U.S. Troop Levels in Iraq to Outpace Afghanistan Through Most of 2010

by Josh Rogin, CQ Staff
June 9, 2009 – 12:26 p.m.

The United States will maintain an average of 100,000 troops in Iraq for fiscal 2010, Defense Secretary Robert M. Gates testified Tuesday.

The estimate is part of the war funding section of the administration’s fiscal 2010 budget request, as detailed in the written testimony of Gates and Admiral Mike Mullen, chairman of the Joint Chiefs of Staff, before the Senate Appropriations Defense Subcommittee.

Between 35,000 and 50,000 troops will remain after August 31, 2010, Mullen wrote, meaning force levels much higher than 100,000 will be present in Iraq for the first half of 2010, in order for Gates’ average to bear out.

Mullen acknowledged that despite a renewed focus on Afghanistan, “our residual footprint in Iraq will remain larger than in Afghanistan well into 2010.

“The drawdown in Iraq is weighted in 2010, with the bulk of the combat brigades coming out after the Iraqi elections,” Mullen wrote.

An average of 68,000 U.S. troops will be in Afghanistan next fiscal year, according to the testimony. The increase reflects the implementation of Obama’s new Afghanistan-Pakistan strategy, announced in March. More than 17,000 troops will be deploying there as part of that plan.

The budget also reflects Obama’s decision to draw down U.S. forces in Iraq to only six “advisory and assistance brigades” by August 31, 2010, according to Gates. These are meant to be distinguished from combat brigades, but their makeup and size remain unclear.

The United States has pledged to withdraw all troops from Iraq by the end of 2011, under the bilateral status of forces agreement signed last year.

The administration requested in April $533.8 billion in defense funding for fiscal 2010, along with $130 billion for ongoing operations in Iraq and Afghanistan.

Obama pledged to request regular defense funding and supplemental war funding at the same time and fund the wars through the regular budget process rather than through emergency supplemental requests.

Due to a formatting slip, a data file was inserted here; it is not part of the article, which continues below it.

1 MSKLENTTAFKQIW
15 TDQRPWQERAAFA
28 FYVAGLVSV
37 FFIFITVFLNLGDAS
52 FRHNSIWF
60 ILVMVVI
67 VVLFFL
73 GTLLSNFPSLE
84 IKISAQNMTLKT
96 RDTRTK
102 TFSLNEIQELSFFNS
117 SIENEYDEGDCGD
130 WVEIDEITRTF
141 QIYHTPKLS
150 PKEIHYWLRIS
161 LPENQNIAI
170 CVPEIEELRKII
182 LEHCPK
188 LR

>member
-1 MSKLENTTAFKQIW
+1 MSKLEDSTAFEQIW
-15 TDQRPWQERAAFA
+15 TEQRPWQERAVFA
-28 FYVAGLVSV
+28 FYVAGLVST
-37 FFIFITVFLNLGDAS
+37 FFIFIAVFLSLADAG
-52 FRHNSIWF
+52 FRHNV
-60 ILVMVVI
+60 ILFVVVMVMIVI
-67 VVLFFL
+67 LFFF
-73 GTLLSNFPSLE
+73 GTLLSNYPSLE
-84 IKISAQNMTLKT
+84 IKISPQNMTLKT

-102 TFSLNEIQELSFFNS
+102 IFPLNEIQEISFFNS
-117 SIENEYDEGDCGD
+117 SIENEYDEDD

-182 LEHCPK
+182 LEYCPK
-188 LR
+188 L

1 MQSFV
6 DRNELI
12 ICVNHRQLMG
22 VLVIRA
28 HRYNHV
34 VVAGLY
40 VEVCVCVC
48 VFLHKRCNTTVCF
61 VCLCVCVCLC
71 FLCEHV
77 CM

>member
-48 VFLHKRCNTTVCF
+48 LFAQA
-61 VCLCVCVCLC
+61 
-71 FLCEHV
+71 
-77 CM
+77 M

“By presenting this budget together, we hope to give a more accurate picture of the costs of the wars,” Gates wrote.

Among the other items to be found in the war funding section are requests for $74.1 billion for operations and maintenance in Iraq and Afghanistan, $17.6 billion to repair or replace worn out equipment, $10 billion for purchasing and upgrading mine resistant ground vehicles, and $7.5 billion to train and build Afghan security forces.

Defense Would Manage Funds

The fiscal 2010 war funding request also asks for $700 million to boost Pakistan’s counterinsurgency capabilities.

Many lawmakers said such funding should go through the State Department and an effort was made to move that funding in fiscal 2009.

Gates and Secretary of State Hillary Rodham Clinton agreed that the Defense Department would be the best place to manage such funds for fiscal 2009, but had pledged to switch that funding back to the State Department in fiscal 2010.

But Gates still thinks the Defense Department should be the destination for the money.

“We are asking for this authority for the unique and urgent circumstances we face in Pakistan — for dealing with a challenge that simultaneously requires military and civilian capabilities,” Gates wrote, adding, “This is a vital element of the president’s new Afghanistan-Pakistan strategy.”